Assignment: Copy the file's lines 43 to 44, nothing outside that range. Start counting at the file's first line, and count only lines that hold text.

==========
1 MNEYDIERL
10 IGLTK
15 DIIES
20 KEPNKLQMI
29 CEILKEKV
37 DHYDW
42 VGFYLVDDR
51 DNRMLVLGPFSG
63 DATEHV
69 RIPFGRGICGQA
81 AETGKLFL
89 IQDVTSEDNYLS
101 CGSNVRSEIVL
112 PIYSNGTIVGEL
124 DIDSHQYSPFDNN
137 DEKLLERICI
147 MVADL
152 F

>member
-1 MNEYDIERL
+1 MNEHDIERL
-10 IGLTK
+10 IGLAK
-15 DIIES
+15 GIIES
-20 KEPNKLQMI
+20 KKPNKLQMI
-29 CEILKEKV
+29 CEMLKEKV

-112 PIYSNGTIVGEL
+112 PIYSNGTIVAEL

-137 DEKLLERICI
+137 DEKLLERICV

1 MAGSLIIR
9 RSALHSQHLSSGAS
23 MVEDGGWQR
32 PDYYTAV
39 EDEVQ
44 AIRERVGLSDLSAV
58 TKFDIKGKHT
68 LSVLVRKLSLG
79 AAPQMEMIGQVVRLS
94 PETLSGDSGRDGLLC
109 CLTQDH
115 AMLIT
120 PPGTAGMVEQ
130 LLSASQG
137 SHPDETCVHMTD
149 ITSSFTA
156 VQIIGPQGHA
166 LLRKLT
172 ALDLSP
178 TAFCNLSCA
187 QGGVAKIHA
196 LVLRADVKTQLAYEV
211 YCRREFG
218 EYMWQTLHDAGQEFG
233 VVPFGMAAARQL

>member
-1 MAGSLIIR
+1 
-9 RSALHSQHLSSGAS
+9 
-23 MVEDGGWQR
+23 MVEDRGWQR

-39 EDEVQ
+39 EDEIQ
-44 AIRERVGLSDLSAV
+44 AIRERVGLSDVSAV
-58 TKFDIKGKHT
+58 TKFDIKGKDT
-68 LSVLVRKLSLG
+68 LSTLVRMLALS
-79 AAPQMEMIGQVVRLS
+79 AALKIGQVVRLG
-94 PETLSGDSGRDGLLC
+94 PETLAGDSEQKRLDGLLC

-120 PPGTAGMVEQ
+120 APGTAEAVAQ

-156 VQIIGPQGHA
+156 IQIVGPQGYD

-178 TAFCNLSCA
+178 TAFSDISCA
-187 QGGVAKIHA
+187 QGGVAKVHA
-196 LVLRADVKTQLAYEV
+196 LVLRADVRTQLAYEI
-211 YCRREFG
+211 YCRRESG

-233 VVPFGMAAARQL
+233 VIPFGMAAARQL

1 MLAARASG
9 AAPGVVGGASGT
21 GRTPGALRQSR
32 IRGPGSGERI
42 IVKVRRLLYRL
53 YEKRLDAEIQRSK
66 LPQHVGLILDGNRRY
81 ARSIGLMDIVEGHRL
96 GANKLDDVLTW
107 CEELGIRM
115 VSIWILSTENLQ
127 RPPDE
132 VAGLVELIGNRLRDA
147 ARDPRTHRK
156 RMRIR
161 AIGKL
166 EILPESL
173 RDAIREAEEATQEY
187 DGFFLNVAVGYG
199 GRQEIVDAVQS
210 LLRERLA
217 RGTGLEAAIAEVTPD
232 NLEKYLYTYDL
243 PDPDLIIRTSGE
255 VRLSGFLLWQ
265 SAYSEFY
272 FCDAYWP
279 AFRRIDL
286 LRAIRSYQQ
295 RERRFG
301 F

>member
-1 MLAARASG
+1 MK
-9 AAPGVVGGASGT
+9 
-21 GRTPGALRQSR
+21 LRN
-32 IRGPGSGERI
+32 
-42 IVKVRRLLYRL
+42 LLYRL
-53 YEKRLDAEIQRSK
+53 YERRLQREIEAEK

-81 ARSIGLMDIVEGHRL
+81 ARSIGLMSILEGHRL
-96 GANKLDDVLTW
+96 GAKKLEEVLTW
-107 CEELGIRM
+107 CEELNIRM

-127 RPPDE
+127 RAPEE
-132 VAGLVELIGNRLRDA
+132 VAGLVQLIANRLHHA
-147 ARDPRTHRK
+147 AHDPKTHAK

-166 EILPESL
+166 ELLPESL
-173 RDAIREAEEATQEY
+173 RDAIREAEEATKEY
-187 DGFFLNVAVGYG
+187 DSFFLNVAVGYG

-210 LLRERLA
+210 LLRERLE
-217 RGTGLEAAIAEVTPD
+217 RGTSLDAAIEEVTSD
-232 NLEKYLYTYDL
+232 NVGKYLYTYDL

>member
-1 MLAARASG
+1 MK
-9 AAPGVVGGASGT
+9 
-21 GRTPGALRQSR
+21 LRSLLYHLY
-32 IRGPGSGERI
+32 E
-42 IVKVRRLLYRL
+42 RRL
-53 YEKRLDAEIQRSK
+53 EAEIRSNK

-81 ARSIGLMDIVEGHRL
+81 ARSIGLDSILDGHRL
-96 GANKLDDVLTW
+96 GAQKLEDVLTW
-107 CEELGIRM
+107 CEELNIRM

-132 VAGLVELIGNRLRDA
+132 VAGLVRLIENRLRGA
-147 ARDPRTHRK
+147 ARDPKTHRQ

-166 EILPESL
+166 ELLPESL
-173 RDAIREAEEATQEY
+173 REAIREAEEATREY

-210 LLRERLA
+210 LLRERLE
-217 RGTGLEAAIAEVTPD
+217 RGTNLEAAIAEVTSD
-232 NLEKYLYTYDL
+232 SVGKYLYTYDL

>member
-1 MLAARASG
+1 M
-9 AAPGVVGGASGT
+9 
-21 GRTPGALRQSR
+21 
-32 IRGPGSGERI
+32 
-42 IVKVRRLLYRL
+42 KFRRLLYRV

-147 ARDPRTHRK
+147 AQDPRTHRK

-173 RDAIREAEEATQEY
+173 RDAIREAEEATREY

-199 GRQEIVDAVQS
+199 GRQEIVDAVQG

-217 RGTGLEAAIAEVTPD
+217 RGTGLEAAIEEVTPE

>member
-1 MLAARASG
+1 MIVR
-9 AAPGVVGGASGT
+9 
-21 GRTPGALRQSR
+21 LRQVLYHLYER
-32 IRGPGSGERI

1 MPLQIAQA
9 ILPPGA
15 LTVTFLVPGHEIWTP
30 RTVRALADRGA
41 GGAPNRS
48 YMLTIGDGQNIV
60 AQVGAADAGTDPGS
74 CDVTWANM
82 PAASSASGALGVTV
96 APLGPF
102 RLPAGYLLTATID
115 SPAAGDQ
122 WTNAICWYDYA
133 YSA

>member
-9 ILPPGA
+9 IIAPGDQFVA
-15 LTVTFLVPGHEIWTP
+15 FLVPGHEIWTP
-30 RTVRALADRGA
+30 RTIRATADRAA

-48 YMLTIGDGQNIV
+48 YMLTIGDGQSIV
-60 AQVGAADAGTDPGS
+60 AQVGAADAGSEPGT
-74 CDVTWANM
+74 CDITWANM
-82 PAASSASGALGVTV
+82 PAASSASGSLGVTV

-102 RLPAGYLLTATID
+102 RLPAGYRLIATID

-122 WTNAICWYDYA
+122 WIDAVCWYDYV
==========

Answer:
94 PETLSGDSGRDGLLC
109 CLTQDH